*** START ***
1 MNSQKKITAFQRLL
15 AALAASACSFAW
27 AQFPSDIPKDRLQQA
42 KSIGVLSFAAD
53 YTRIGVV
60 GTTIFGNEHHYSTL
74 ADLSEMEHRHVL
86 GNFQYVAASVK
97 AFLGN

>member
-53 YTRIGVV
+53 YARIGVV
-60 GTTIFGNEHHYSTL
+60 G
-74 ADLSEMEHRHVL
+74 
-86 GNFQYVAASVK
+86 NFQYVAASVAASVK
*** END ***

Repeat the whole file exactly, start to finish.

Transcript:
1 MNSQKKITAFQRLL
15 AALAASACSFAW
27 AQFPSDIPKDRLQQA
42 KSIGVLSFAAD
53 YTRIGVV
60 GTTIFGNEHHYSTL
74 ADLSEMEHRHVL
86 GNFQYVAASVK
97 AFLGN

>member
-53 YTRIGVV
+53 YARIGVV
-60 GTTIFGNEHHYSTL
+60 G
-74 ADLSEMEHRHVL
+74 
-86 GNFQYVAASVK
+86 NFQYVAASVAASVK